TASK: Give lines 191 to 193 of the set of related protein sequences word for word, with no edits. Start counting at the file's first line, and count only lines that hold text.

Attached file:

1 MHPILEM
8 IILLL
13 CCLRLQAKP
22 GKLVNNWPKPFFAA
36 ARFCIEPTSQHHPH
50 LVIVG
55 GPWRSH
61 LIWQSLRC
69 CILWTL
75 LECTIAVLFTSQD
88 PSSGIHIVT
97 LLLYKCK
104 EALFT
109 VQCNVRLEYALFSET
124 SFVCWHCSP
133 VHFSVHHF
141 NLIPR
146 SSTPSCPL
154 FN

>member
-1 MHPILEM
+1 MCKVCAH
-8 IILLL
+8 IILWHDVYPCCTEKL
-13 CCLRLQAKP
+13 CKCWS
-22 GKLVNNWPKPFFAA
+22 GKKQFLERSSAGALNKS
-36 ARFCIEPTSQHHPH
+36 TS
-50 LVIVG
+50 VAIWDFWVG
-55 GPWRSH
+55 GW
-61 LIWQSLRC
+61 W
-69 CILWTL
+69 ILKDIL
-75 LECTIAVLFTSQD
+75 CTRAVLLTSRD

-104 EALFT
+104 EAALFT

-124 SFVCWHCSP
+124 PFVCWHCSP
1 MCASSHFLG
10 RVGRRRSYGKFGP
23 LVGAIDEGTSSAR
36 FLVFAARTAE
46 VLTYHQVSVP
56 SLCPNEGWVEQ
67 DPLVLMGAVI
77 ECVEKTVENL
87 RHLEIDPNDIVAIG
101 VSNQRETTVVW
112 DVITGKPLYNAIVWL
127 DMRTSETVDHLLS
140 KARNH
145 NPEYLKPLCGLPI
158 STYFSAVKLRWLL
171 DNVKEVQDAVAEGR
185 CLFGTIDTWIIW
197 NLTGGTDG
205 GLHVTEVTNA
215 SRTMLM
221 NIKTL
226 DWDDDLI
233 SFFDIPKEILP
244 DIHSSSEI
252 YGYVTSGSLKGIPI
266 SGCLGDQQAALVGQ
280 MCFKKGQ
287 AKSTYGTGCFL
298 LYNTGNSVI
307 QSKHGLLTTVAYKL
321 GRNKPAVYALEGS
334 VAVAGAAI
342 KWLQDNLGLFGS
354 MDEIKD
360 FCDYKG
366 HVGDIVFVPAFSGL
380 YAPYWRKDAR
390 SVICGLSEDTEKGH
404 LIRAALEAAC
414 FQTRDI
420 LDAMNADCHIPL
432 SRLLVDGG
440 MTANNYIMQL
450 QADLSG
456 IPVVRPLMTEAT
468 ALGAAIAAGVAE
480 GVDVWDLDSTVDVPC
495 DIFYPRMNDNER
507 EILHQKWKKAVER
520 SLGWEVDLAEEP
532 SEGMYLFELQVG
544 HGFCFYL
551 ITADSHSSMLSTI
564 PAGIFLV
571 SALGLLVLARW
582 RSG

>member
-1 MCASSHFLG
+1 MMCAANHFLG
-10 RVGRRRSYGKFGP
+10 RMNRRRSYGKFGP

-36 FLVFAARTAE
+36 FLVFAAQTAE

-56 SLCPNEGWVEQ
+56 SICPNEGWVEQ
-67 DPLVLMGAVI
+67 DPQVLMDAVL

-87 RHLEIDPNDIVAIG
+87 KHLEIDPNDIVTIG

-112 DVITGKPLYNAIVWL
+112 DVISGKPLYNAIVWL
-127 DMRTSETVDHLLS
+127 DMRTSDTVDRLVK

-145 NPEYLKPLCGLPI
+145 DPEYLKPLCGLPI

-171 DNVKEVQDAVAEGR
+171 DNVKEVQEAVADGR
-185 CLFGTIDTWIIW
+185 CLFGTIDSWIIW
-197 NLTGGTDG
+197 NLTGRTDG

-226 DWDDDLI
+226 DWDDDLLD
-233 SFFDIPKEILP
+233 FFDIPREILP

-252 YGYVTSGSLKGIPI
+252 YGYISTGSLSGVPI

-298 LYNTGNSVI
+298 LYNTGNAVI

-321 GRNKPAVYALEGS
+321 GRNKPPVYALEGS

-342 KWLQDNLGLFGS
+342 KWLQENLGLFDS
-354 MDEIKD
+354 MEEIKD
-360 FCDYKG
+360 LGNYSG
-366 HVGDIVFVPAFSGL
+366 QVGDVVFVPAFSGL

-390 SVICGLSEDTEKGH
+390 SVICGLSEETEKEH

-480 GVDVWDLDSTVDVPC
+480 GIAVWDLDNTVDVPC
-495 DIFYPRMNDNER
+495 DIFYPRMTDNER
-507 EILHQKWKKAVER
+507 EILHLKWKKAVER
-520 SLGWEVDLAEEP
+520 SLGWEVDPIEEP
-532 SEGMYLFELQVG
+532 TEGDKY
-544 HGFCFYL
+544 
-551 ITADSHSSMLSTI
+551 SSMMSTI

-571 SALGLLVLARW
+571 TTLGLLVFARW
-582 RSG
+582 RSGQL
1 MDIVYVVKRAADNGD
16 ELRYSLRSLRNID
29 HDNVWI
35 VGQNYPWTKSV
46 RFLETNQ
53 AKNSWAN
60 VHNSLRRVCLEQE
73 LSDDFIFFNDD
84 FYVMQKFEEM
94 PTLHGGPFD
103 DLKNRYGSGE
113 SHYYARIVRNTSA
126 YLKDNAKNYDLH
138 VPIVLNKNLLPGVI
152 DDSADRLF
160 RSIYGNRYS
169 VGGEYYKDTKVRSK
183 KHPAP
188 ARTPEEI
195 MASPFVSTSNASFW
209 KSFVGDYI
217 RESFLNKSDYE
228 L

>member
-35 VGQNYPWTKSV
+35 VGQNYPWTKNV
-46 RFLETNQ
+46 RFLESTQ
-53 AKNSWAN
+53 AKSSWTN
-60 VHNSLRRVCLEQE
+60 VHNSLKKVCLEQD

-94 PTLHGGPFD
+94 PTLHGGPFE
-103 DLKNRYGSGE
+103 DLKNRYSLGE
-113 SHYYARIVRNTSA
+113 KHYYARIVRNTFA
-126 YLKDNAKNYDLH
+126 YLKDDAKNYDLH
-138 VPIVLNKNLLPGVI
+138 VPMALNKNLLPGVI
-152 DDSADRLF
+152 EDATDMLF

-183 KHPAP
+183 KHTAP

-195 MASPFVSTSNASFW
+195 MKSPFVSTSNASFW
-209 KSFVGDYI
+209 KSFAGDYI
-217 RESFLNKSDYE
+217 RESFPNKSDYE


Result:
+46 RFLESTQ
-53 AKNSWAN
+53 AKSSWTN